Give Barbie a Break

For years Barbie has been criticized for her shape and appearance. Recently, I have seen a more realistic “Barbie” that someone developed with human proportions. I do think the realistic version is adorable and makes a good “Skipper”, but she’s not Barbie. Barbie is an icon. She is also a doll. The idea that she skews body image and causes eating disorders in girls, in my opinion, is kind of BS. Cabbage Patch dolls didn’t cause girls to want to eat, get chubbier and live in a garden, did they?
Barbie is beautiful, but not because of her unrealistic body. It is her clothes and the IDEA that a girl could have any career she wanted and she didn’t need to be married or have a boyfriend to do it. Sure, over the years, she has had Ken, and even wedding dresses but to me she was always the quintessential single gal. I have always loved Barbie, albeit, the older versions. The newer revamped Barbie, as she has been to look more “realistic” actually makes her look freaky and not like the icon she is in the SilkStone versions. I like the vintage Barbies, I like the clothes that have been designed by the likes Donna Karan, Bob Mackie, Robert Best, along with all the other famous designers that I can not yet afford. It is a little way that I can have designer items for a modest price and display them.
Realistic Barbie
Growing up, I had all the Barbie paraphernalia. It was my escape into another world. She and all her friends were my friends. I don’t recall ever wanting to look like my doll. Sure, I went through a stage where I wanted to be blond. But to have body proportions like her, no. Plus she always lost her shoes on her tiny little feet, and I love nice shoes and not lose one of them, like Cinderella every time I put them on. I cut her hair, died it colors, she had sex with Ken in the Big Yellow Barbie Motorhome. She was a Cowgirl, A Cheerleader, a Ballerina, an Airplane Pilot, a Veterinarian, a Doctor, and a World Traveler. She went camping, 4-wheeling, played Star Wars, and had a beautiful closet of clothes. She could do anything, there were no limits and I grew up with the same idea that I could be anything I wanted to be, and not because of what I looked like or didn’t look like.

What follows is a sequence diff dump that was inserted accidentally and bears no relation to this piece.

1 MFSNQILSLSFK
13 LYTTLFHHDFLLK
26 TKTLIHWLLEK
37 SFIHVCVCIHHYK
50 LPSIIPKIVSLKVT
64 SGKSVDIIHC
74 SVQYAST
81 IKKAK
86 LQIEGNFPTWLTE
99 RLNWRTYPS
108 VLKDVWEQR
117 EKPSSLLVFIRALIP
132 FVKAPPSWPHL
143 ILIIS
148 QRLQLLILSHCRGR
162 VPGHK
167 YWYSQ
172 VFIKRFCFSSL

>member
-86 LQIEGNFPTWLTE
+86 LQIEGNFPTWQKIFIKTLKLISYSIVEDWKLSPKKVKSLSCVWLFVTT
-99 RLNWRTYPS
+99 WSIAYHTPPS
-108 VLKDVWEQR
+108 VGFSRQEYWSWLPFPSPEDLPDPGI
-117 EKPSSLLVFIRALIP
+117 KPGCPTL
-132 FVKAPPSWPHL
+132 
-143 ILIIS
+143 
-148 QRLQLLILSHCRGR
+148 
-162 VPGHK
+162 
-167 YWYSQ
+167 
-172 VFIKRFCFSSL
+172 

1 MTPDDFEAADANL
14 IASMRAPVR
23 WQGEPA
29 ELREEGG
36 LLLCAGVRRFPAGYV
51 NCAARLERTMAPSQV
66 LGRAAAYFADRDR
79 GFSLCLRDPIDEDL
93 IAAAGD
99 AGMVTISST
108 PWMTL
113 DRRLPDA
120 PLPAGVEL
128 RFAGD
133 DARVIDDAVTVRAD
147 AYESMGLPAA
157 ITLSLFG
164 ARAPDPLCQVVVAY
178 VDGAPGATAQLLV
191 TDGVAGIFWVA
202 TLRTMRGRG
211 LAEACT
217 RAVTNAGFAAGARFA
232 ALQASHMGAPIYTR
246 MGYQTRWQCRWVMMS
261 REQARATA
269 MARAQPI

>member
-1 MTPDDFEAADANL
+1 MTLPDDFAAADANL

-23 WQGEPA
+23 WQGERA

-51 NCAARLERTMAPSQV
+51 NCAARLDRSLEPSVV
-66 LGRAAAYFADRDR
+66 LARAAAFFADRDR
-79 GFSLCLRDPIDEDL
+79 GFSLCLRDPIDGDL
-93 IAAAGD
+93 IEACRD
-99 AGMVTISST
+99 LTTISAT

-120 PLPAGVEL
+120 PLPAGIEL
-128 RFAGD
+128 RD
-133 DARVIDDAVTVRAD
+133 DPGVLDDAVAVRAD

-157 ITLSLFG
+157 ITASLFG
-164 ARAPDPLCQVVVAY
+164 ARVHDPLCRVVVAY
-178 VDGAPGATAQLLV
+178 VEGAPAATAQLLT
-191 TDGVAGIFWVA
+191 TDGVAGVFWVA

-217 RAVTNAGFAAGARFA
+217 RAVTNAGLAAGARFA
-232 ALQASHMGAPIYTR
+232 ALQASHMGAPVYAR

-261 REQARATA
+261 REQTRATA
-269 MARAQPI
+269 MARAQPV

Barbie still graces my walls, I have Barbies that were my mother’s. I have my own. I have beautiful artwork and photos framed on my walls. Still, I do not want to look like her. But I do want to do the things she allowed my mind to know that I could. And for that I think she gets a bad rap. Maybe I am an anomaly, but I think the airbrushed photos that grace magazine cover are much more detrimental to women and girls. I do look at magazines and wonder how my skin can look like that person’s. Or how she got her makeup to look like that, how to highlight my face that way, how to get my hair to be so full and perfect. But look like Barbie, no. She’s a doll. She isn’t a person. When we alter what real people look like consistently, and obscenely, again in my opinion, that is what causes body image issues! Smoothing skin, contouring or shaving off sometimes inches from legs, arms, waists, adding fake hair – that is unrealistic. That is where the backlash should be. Not on a doll that is over 50 years old.

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